• For these results, routes are sought that terminate within 30mm of the target ROI. Method 1 is first used to determine if such routes exist within the original organ tree T. An example of such a case is given in Figures 8A through 8D. In the upper left view shows the route in a surface rendered view. The route terminates 16.9 mm from the ROI surface. The sphere shows the route's terminal location with the line segment showing the viewing direction at this location. The upper right view shows the CT data at this location where the airway diameter is 4.1mm. The bottom-left endoluminal view provides a virtual view of the airway surface and ROI near the route destination (arrow). The route destination appears as a fixed-sized arrow in the endoluminal view, the appearance of which, in the 3D perspective view, gives the notion of how far away the current location is from the destination. The arrow points to the ROI center-of-mass, providing an additional 3D cue as to the relative locations of the ROI, current viewing position, and route destination. The bottom-right view is a weighted-sum coronal projection of the CT data with the paths, route and the ROI. If no such route exists, Method 3 or Method 4 finds a path extension. By using these methods, acceptable routes are found to every ROI. Method 3 was used to extend the routes in case 21405.3a. Method 4 was used to extend paths from locations with a minimum diameter of 1.5mm in case b004. Figures 9A to 9C depict a route containing a path extension with a 3D view of the existing centerline locations, the ROI, the path extension and a slice of the 3D data through which the extension is defined. The image shown in Figure 9A is a 3D representation of the centerlines, extension and ROI. The image shown in Figure 9B is a close-up of the same view. The image shown in Figure 9C shows a close-up view of the ROI, centerlines, and extension as well as a slice through which the extension traverses. This slice clearly shows an airway that was missed during the initial segmentation and may provide an adequate route to the ROI. The 3D MDCT image size is 512 x 512 x 596 with Δx = Δy = 0.74 mm, Az = 0.60 mm (case h019). Figure 10 shows an integrated set of views of a path extended to reach a peripheral lung nodule ROI. The 3D MDCT image size is 512 x 512 x 414 with Δx=Δy=0.57 mm, Δz=0.60 mm (case h001). The leftmost view shows the extended path in a surface rendered view. Previously existing paths display both centerlines and a rendering of the segmented airway while the extended path only shows the centerline. The middle views show representations of the CT volume at the location on the extended branch shown in the coronal projection view on the right. The middle-top image displays an oblique cross-section of the volume with a viewing direction oriented tangentially to the extended path. The middle-bottom image shows an endoluminal rendering of the data set as viewed in the same direction. The length of the path extension is 28.1 mm.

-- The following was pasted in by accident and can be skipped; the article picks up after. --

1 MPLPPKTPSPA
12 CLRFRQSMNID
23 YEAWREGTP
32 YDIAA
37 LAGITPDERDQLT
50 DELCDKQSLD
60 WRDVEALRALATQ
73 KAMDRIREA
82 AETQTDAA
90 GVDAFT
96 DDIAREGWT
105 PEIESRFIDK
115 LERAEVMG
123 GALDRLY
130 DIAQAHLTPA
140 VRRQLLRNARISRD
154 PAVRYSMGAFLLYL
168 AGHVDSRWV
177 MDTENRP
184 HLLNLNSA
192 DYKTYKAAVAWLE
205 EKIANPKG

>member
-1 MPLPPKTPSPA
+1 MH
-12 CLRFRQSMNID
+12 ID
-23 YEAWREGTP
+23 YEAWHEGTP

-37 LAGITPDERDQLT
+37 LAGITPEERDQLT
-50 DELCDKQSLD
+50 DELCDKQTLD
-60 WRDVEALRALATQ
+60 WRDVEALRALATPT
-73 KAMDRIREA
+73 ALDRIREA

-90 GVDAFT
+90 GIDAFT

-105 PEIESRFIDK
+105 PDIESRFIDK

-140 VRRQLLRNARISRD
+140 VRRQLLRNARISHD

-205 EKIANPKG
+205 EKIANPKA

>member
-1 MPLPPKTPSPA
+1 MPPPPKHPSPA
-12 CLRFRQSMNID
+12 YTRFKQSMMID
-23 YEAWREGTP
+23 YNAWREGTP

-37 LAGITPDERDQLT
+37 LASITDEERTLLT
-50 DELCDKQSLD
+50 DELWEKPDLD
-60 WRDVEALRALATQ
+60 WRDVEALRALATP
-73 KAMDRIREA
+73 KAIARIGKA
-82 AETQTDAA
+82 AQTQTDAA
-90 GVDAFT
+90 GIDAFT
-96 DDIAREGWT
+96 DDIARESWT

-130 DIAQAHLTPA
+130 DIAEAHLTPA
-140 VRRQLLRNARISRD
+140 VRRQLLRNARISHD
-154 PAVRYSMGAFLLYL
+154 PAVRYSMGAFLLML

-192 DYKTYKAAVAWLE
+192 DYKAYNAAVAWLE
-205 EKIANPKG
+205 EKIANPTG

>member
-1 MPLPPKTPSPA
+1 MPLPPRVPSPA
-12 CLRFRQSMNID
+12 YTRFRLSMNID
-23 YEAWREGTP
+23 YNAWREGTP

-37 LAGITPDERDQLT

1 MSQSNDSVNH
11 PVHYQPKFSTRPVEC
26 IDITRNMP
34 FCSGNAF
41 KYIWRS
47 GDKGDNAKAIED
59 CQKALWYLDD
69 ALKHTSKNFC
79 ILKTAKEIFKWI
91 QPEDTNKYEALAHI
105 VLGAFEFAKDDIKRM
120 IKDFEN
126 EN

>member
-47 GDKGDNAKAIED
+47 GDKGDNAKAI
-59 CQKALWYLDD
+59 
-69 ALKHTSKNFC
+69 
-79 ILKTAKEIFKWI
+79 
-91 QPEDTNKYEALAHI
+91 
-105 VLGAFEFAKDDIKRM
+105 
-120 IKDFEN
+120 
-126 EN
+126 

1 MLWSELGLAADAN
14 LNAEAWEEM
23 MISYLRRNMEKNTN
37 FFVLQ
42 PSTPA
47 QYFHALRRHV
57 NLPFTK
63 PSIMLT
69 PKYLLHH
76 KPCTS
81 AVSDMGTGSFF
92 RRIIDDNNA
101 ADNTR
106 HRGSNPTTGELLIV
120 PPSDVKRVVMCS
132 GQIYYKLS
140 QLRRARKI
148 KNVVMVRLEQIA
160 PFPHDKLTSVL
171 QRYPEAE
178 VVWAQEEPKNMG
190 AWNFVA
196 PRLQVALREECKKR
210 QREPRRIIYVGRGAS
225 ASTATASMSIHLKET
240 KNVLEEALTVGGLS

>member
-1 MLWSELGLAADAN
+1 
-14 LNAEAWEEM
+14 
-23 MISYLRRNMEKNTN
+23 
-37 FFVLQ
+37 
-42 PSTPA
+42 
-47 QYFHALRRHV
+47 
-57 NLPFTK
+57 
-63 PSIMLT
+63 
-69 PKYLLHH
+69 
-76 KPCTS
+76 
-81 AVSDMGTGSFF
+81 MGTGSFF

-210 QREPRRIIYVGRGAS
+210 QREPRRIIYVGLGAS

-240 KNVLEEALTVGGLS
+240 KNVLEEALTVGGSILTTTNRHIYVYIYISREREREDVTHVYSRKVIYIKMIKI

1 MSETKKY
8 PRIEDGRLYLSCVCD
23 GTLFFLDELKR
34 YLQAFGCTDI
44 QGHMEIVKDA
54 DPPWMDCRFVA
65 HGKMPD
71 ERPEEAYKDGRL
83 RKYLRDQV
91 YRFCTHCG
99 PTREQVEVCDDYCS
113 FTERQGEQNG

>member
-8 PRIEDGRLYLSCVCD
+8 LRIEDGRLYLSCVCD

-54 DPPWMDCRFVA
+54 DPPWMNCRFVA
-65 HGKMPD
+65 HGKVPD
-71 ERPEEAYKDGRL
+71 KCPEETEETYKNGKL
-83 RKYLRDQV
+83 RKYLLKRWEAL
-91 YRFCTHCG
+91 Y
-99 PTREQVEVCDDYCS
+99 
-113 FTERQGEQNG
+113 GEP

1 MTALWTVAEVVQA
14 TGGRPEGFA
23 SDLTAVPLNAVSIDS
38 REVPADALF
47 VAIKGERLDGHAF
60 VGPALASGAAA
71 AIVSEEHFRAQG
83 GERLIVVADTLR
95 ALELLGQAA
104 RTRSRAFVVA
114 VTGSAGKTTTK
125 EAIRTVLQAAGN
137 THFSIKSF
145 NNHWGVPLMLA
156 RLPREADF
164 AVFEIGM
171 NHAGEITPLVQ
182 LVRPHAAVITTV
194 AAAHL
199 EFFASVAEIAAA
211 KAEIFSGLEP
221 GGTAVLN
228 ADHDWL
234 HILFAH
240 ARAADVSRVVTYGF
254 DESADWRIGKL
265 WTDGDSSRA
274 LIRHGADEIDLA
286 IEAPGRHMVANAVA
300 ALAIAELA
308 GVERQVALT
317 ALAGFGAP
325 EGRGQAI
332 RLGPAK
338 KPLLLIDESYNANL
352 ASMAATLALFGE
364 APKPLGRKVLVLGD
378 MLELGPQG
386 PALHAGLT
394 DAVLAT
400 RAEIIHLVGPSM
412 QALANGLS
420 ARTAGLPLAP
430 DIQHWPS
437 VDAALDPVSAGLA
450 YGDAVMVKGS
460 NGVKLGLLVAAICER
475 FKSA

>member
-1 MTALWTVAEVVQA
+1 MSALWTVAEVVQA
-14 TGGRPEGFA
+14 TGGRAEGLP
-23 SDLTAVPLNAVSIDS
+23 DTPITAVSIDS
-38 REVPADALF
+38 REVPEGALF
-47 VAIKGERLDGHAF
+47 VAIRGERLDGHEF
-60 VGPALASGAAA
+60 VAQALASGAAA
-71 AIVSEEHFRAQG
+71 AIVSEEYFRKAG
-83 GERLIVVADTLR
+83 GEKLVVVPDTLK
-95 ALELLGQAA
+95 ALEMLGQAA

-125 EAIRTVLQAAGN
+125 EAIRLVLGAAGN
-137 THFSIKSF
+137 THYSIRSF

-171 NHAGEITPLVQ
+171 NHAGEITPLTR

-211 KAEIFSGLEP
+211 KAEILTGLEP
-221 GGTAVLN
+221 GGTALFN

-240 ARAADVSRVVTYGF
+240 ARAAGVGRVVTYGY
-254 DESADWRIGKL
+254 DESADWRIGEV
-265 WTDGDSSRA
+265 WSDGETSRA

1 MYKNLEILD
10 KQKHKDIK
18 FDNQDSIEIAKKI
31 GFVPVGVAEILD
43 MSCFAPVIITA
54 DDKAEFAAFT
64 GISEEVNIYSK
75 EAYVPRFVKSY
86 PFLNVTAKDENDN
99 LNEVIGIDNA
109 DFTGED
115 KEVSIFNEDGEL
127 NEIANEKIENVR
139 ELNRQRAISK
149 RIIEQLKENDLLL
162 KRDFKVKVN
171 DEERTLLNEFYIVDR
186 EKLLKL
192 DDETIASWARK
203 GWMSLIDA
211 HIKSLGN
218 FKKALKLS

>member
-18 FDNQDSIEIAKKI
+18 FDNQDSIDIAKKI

• Table I is a summary of the images used in the evaluation of the route-planning method. ROI location describes the lung lobe (R)ight, (L)eft, (U)pper, (M)iddle, (L)ower in which the ROI is defined. TABLE I Patient ID Scanner Number of Slices Axial-Plane Resolution(mm) R.OI Location b001 Siemens 193 0.55 RUL b004 Siemens 338 0.81 RUL b005 Siemens 308 0.73 LLL h001-2 ROIs Philips 414 0.57 BLL h002 Philips 515 0.59 LLL h005 Philips 479 0.59 RML h013 Philips 539 0.76 RLL h019 Philips 597 0.74 LLL p2h038 Philips 410 0.67 LUL 21405,3a Siemens 706 0.67 RML
  • Table II shows a summary of results of route planning to ROIs located in the lung periphery using Methods 1 and 3. For those cases where path extension (Method 3 or Method 4) is necessary, results are shown (before, after) the path extension. Using a 30mm maximum allowable distance from the route's terminal location, the method yields adequate routes to all ROIs investigated (column 3).
    Figure imgb0016
  • The results presented in Table III show how utilizing device constraints in Method 2 may yield different routes than those previously determined. In the table, the constraint on the minimum path diameter is chosen to be 2.8mm in most instances, reflecting the diameter of currently available ultra-thin bronchoscopes. A diagnostic field of view of either 180 degrees, which essentially eliminates this constraint or 70 degrees, a more exacting standard, is required at terminal route locations. When taking into account these device constraints, routes do not exist to all target ROIs when using the same 30mm cutoff as before.
    Figure imgb0017